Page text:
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Get Out And Grill: Shrimp On Rosemary Skewers

Rosemary stems not only add a unique flavor to this dish, their sturdy stems serve as perfect skewers.

Rosemary Shrimp Skewers

Photo: Jessie Wallner/WFIU

Some of the rosemary leaves will undoubtedly fall off the skewers and into the grill. Don't worry -- this will add a nice aroma and perfume to the shrimp.

Rosemary: Strong Stems, Strong Flavor

Rosemary plants do get sort of like pine trees. The stems are sturdy enough to be used as skewers for this grilled shrimp dish.

Rosemary also plays an important role in my “secret seasoning.” In a pan, combine garlic with some extra virgin olive oil and let it get nutty brown. Throw in a handful of rosemary leaves and let those get crispy. From here, it’s especially tasty to add the fixings for a tomato sauce. It gives a rustic, homey, Italian flavor to it.

Shrimp On Rosemary Skewers

Ingredients

  • 10 large shrimp
  • 2 (or more) rosemary branches
  • 1 teaspoon olive oil, plus more for the rosemary skewers
  • 1 clove garlic, minced
  • 1 teaspoon chili powder
  • 1/2 teaspoon Master Blend
  • juice of one lemon
  • coarse sea salt
  • 1/4 pound mesclun salad, washed and dried
  • 1/2 cup chopped fresh cilantro

Cooking Directions

  1. Peel and de-vein the shrimp, leaving the tails on for decoration.
  2. Remove and reserve some of the leaves from the bottoms of the rosemary branches. Rub the branches very lightly with oil.
  3. Chop the reserved rosemary leaves and place in a small bowl; add 1 teaspoon oil, the garlic, chili powder, Master Blend, half the lemon juice and a small pinch of salt. Mix thoroughly.
  4. Skewer the shrimp on the rosemary branches first through the head end, then the tail end of each shrimp. Place 4 to 5 shrimp on each branch. Pour the marinade over the brochettes and set them aside in a cool spot or in the refrigerator until you are ready to cook.
  5. Prepare a charcoal fire.
  6. Grill the shrimp over ash-white coals or cook them in a nonstick saute pan (do not oil the pan). Cook for 2 1/2 to 3 minutes on each side of until the shrimp are barely opaque at the thickest parts. Squeeze the remaining lemon juice over the shrimp.
  7. To serve, place the Barley Salad in the center of a platter, top with the mesclun salad and cilantro. Top with the shrimp brochettes just off the grill or out of the pan.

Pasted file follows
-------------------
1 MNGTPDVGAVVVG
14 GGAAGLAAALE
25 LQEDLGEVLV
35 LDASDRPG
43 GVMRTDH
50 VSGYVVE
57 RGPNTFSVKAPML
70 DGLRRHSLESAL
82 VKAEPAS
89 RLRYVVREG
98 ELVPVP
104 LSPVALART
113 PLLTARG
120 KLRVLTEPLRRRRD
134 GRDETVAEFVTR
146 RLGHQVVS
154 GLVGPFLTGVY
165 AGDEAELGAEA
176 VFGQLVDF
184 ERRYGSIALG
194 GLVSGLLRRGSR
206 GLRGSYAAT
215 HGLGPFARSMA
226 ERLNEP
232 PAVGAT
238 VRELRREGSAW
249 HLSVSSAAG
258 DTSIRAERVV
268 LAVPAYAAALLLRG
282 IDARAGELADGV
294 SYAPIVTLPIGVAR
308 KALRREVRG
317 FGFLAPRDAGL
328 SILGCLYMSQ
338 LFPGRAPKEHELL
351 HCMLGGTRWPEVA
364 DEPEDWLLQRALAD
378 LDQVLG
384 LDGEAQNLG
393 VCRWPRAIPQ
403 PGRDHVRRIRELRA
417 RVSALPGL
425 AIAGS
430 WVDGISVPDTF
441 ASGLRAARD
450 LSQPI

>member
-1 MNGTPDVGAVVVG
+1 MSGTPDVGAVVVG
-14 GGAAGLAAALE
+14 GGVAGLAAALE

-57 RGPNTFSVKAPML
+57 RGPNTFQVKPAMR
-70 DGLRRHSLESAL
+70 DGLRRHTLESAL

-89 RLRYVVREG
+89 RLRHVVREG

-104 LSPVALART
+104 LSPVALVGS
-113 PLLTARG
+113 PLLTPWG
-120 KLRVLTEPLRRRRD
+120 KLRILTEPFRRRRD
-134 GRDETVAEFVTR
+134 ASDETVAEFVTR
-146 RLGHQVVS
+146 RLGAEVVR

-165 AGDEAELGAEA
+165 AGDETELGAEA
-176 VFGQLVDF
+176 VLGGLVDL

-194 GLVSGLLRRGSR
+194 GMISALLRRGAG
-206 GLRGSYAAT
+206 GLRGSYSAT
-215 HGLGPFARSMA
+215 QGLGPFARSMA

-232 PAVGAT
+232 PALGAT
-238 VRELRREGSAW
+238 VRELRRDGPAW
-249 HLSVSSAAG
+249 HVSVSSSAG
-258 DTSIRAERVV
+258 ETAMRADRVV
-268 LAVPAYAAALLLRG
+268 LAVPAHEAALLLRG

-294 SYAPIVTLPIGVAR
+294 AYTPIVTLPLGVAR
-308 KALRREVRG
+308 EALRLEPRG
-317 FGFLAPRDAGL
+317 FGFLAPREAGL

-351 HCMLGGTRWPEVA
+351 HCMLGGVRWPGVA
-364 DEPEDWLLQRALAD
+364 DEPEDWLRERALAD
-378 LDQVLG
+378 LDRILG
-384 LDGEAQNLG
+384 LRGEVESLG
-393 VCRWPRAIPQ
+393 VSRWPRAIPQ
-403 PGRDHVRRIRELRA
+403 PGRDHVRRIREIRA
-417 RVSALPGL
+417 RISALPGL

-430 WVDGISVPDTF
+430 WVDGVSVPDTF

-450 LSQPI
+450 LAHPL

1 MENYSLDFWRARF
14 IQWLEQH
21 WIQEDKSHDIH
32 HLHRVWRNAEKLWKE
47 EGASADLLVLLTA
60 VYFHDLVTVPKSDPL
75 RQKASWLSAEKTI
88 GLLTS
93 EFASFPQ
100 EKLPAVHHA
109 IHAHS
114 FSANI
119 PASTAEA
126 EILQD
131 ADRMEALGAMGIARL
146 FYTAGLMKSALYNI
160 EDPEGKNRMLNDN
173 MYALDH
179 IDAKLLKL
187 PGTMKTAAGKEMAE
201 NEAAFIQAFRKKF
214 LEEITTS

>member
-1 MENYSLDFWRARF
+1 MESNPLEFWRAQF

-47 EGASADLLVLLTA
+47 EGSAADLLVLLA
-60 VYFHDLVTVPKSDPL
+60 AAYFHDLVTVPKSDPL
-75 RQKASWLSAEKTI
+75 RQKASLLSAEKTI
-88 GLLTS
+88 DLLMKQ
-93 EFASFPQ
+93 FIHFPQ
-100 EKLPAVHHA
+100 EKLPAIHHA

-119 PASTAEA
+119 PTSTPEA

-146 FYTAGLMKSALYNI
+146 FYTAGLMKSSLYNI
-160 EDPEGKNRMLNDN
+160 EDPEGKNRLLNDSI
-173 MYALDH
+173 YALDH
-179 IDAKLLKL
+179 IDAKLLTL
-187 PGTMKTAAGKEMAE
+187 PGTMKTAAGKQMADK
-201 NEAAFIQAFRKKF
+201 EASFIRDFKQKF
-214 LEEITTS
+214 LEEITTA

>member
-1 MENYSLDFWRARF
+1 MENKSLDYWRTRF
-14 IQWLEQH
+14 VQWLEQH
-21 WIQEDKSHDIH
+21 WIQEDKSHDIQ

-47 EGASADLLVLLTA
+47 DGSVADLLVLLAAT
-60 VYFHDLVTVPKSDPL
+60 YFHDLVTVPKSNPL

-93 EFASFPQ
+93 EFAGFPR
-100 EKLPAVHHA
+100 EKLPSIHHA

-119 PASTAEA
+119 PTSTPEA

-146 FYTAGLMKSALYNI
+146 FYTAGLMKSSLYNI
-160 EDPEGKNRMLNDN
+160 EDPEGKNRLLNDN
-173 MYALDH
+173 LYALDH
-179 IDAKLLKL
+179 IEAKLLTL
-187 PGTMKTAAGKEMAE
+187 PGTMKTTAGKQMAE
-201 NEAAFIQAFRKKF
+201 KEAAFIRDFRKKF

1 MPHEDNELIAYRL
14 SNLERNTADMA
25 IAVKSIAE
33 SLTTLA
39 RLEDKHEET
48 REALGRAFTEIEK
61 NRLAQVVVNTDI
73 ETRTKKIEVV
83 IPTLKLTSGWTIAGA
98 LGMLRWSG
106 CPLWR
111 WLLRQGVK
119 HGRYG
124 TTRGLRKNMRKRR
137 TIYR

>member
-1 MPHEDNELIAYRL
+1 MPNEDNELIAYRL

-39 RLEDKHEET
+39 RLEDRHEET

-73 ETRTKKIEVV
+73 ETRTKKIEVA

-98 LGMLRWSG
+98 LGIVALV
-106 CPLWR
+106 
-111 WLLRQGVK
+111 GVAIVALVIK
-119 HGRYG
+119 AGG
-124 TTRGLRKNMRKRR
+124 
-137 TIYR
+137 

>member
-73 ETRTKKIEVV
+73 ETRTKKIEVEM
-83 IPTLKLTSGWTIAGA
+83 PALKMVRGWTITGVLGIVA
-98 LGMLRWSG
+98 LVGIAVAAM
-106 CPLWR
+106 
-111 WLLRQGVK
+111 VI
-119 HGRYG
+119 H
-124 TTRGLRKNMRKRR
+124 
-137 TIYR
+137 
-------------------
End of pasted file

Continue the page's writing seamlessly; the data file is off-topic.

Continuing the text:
Barley Salad With Chili, Herb And Lime Vinaigrette

Yield: Serves 2

Ingredients

  • 10 asparague spears
  • 1 yellow squash
  • 3/4 cup barley
  • 2 tablespoons olive oil
  • 1 tablespoon cider vinegar
  • 1/2 teaspoon chili powder
  • juice of 1 lime
  • 1 teaspoon lime zest brunoise
  • juice of 1/2 lemon
  • salt
  • freshly ground pepper
  • 1/4 cup diced sweet red pepper
  • 1/4 cup diced yellow pepper

Cooking Directions

  1. Blanch the asparagus spears in boiling water for 5 to 7 minutes; drain and chill. Cut off and reserve 3-inch tips and cut the stems into thin rounds.
  2. Cut the yellow squash into small sticks, blanch briefly, drain and chill.
  3. Rinse the barley thoroughly under cold running water and drain. In a medium-sized saucepan cover the barley with 3 1/2 cups cold water. Bring to a boil, then reduce the heat to a simmer and cook for 35 to 45 minutes until the barley is tender and no longer raw, but is chewy to the bite. Rinse the barley under cold water and drain.
  4. To make the vinaigrette, whisk together the oil, 1 tablespoon water, the vinegar, chili powder, lime juice and zest, lemon juice and salt and pepper to taste.
  5. In a large bowl combine the chilled barley, asparagus rounds, squash, red and yellow peppers and the vinaigrette; toss well and adjust the seasoning as necessary. Top with the asparagus tips. The salad will keep, tightly covered, in the refrigerator for 2 to 3 days.

Chef Daniel Orr

Chef Daniel Orr is the owner of FARMbloomington and the author of several cookbooks. He draws from a lifelong curiosity about individual ingredients combined with extensive training in the art of finding food’s true essence and flavor. The result is simple, yet sophisticated; the best of American food tempered by classic European training.

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